Bevica Center for NeuroEngineering Solutions in Stroke Rehabilitation

The Bevica-sponsored research center hosted the succesful ICNR2014 meeting here in Aalborg with more than 250 participants from all over the world. 

Challenging current concepts of stroke neurorehabilitation

Treatment induced neuroplasticity is important for functional recovery after stroke. However, the individual response is not predictable. There is a need to challenge which, when and how treatments are applied.
We believe that the ability to understand, measure, and induce appropriate plastic changes will lead to optimal, individualized treatments.
The aim is to develop novel and effective augmentation methods that exploit and promote plastic changes in the brain.
We bring together the interdisciplinary research fields of neural engineering, media technology, neuropsychology and clinical rehabilitation.

Stroke

Cerebral stroke is caused by a hemorrhage or blood clot in the brain. In Denmark, the prevalence of strokes is approximately 0.3% every year. In total, 30.000-40.000 persons live with the consequences of a stroke. Stroke causes 10-12% of all deaths in western countries and 12% of these deaths are in people less than 65 years of age.
Cortical representation of sensory and motor neuronal activity is modified substantially when acquiring new motor skills during recovery after brain injury/stroke. Cortical plasticity typically involves remapping of functions onto nearby brain tissue that survived the brain injury. This plasticity is believed to be a main mechanism for functional motor recovery after injury despite limited scientific evidence for the significance of these neuronal plastic changes. Translational studies from animal models to human models and further into clinical studies are sparse within neurorehabilitation. Moreover, when evaluating the rehabilitation effort in the individual patient it is difficult to quantify the functional/cortical remapping with the existing assessment tools. Improved methods for effective training as assessed by functional improvement and plastic changes in sensory/motor cortices in stroke patients are highly needed. Sensitive techniques to identify the most effective training paradigms in individual patients are wanted.

What is neurorehabilitation?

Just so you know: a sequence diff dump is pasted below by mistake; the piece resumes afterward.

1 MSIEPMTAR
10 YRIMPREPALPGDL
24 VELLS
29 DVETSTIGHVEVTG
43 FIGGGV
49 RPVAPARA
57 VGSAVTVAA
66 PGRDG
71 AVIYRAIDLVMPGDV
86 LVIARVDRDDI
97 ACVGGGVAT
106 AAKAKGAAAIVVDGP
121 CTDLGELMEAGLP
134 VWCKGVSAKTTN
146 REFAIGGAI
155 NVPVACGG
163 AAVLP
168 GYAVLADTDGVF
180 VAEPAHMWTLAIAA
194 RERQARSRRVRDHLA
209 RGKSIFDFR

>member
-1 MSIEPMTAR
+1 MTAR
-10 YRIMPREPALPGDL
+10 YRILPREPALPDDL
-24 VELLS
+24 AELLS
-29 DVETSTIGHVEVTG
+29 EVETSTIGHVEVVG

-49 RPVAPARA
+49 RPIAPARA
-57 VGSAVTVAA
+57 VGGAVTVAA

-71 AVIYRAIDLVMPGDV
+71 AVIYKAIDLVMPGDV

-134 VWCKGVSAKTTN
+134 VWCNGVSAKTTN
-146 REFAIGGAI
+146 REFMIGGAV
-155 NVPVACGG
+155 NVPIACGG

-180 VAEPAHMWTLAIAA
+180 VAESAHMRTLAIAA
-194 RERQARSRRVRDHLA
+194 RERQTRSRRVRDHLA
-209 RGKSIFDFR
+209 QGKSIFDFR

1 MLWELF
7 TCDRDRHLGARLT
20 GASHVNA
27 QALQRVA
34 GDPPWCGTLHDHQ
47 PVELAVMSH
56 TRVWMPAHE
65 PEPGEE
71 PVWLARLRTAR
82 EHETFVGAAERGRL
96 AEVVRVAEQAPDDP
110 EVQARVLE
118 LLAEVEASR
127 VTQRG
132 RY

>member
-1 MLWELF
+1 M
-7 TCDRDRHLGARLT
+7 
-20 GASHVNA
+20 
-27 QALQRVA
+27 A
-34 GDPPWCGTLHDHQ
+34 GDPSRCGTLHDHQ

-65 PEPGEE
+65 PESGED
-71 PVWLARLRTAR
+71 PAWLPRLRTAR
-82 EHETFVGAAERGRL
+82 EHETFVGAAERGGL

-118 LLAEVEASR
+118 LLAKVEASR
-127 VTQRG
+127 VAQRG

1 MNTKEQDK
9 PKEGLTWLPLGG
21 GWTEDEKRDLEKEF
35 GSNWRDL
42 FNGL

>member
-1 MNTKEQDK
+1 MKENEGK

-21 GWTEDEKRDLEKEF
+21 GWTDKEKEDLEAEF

Neurorehabilitation is a complex and multifaceted process aiming at recovery following nervous system injury or disease. The technological contributions focus on methods to promote the recovery and/or replacing or augmenting lost or diminished functions.

Which challenges do we face?

Understanding the neural mechanisms in stroke recovery – translate knowledge into new rehabilitation strategies

  • How can we measure, quantify and track neural changes following stroke?
  • Can we optimize the rehabilitation strategy for the individual patient based on this knowledge?

Engineering or re-engineering of rehabilitation techniques

  • Develop new multi-disciplinary, patient-centered rehabilitation strategies that integrate cognitive and psychological aspects
  • Develop methods to quantify and track the effect and rate of recovery
  • Identify markers to predict recovery

Translate experimental research to clinical practice

  • Choose and design personalized rehabilitation strategies
  • Design low-cost, mobile solutions for home-training or post-hospital monitoring of recovery
  • Design of bed-side, in-hospital tools for assessment of recovery

What is our approach?

We bring together the scientific fields of neural engineering and technological sciences, neuropsychology, and clinical rehabilitation research using an inter-disciplinary and translational approach. Our emphasis is to provide evidence-based solutions to neuroengineering.
Our specific activities include:

  • Focused research projects
  • Annual symposium on 'Engineering Solutions to Neurorehabiliation' – forum for exchange of knowledge and research results
  • Advanced courses in Assessment of motor performance and Neuromuscular adaptations in motor learning

People involved

 

       
       Ole K. Andersen
       oka(at)hst.aau.dk
       SMI
       Department of Health Science and Technology
       Aalborg University


 

 

 

       Winnie Jensen
       wj(at)hst.aau.dk
       SMI
       Department of Health Science and Technology
       Aalborg University

 


 


       Helle R. M. Jørgensen
       hrmj(at)rn.dk
       Brønderslev Neurorehabilitation Center
       Vendsyssel Sygehus

 


 

       Thomas B. Moeslund
       tbm(at)create.aau.dk
       Department of Architecture, Design and Media Technology
       Aalborg University

 



 


       Natalie Mrachacz-Kersting
       nm(at)hst.aau.dk
       SMI
       Department of Health Science and Technology
       Aalborg University

 


 

       Jørgen Feldbæk Nielsen
       joerniel(at)rm.dk
       Regionshospitalet Hammel Neurocenter
       Aarhus University

 



 

       Laura Petrini
       lap(at)hst.aau.dk
       SMI
       Department of Health Science and Technology
       Aalborg University

 


 


       Erika G. Spaich
       espaich(at)hst.aau.dk
       SMI
       Department of Health Science and Technology
       Aalborg University

 

 

 

       Niels Svaneborg
       nis(at)rn.dk
       Region Nordjylland

 


 

 

 

       Birgit Larsen
       bgl(at)ucn.dk
       Department of Physiotherapy 
       University College Nordjylland

 

 

Boris Modrau
boris.modrau(at)rn.dk
Region Nordjylland